Sunday, May 23, 2010

A thorough Christian conversion

Act 9:17 And Ananias went his way, and entered into the house; and putting his hands on him said, Brother Saul, the Lord, even Jesus, that appeared unto thee in the way as thou camest, hath sent me, that thou mightest receive thy sight, and be filled with the Holy Ghost.

"Saul was not an apostle at this time; he was not even a Christian; and the Holy Ghost, which he received now, was given more to make him a thorough Christian convert than to make him an apostle." ~ Adam Clark in his Bible commentary for the preceding verse

True faith is the gift of God

John Wesley's journal, April 22nd, 1738: "I met Peter Bohler once more. I had now no objection to what he said of the nature of faith . . . But I could not comprehend what he spoke of an instantaneous work. I could not understand how this faith should be given in a moment: How a man could at once be thus turned from darkness to light, from sin and misery to righteousness and joy in the Holy Ghost. I searched the Scriptures again, touching this very thing, particularly the Acts of the Apostles: But, to my utter astonishment, found scarce any instances there of other than instantaneous conversions; scarce any so slow as that of St. Paul, who was three days in the pangs of the new birth." ~ John Wesley

Sunday, May 16, 2010

Satisfied beyond all doubt

“The strong and lively exercises of a spirit of childlike, evangelical, humble love to God, give clear evidence of the soul's relation to God as his child; which does very greatly and directly satisfy the soul . . . the saint stands in no need of multiplied signs, or any long reasoning upon them . . . the saint sees and feels plainly the union between his soul and God; it is so strong and lively, that he cannot doubt of it . . . the Spirit of God gives the evidence by infusing and shedding abroad the love of God, the spirit of a child, in the heart, and our spirit, or our conscience, receives and declares this evidence for our rejoicing.

“Many have been the mischiefs that have arisen from that false and delusive notion of the witness of the Spirit, that it is a kind of inward voice, suggestion, or declaration from God to man, that he is beloved of him, and pardoned, elected, or the like, sometimes with, and sometimes without a text of Scripture; and many have been the false and vain (though very high) affections that have arisen from hence. And it is to be feared that multitudes of souls have been eternally undone by it.” ~ Jonathan Edwards in A Treatise Concerning Religious Affections

Sunday, May 2, 2010

Perceptible Inspiration and Invincible Ignorance

"Therefore the distinguishing doctrines on which I do insist in all my writings and in all my preaching will lie in a very narrow compass. You sum them all up in Perceptible Inspiration. For this I earnestly contend; and so do all who are called Methodist preachers. But be pleased to observe what we mean thereby. We mean that inspiration of God's Holy Spirit whereby He fills us with righteousness, peace, and joy, with love to Him and to all mankind. And we believe it cannot be, in the nature of things, that a man should be filled with this peace and joy and love by the inspiration of the Holy Spirit without perceiving it as clearly as he does the light of the sun.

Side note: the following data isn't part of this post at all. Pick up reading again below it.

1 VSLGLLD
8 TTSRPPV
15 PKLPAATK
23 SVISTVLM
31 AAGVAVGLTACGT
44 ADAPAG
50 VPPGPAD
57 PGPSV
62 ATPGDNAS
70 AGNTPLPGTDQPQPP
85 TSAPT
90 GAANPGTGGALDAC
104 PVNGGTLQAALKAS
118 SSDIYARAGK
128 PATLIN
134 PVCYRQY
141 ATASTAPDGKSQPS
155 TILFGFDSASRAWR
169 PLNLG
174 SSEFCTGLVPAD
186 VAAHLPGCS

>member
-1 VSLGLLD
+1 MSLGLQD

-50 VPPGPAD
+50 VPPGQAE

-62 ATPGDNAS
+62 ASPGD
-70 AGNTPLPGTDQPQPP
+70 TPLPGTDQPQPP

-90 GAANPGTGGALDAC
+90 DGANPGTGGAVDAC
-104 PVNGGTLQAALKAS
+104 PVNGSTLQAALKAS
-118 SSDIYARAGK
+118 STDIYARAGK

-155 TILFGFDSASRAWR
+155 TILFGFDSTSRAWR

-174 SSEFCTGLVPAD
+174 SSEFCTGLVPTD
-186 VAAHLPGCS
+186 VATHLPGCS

This is (so far as I understand them) the main doctrine of the Methodists. This is the substance of what we all preach. And I will still believe none is a true Christian till he experiences it; and, consequently, ‘that people at all hazards must be convinced of this -- yea, though that conviction at first unhinge them ever so much, though it should in a manner distract them for a season. For it is better that they should be perplexed and terrified now than that they should sleep on and awake in hell.’

I do not, therefore, I will not, shift the question; though I know many who desire I should. I know the proposition I have to prove, and I will not move an hair’s breadth from it. It is this: ‘No man can be a true Christian without such an inspiration of the Holy Ghost as fills his heart with peace and joy and love, which he who perceives not has it not.’ This is the point for which alone I contend; and this I take to be the very foundation of Christianity. . . .

It would doubtless be wrong to insist thus on these things if they were ‘not necessary to final salvation’; but we believe they are, unless in the case of invincible ignorance. In this case, undoubtedly many thousands are saved who never heard of these doctrines; and I am inclined to think this was our own case, both at Oxford and for some time after. Yet I doubt not but, had we been called hence, God would first, by this inspiration of His Spirit, have wrought in our hearts that holy love without which none can enter into glory."

~ John Wesley, December 30, 1745 letter to John Smith (the pen name of an anonymous writer thought to be Dr. Thomas Secker who would later become Archbishop of Canterbury)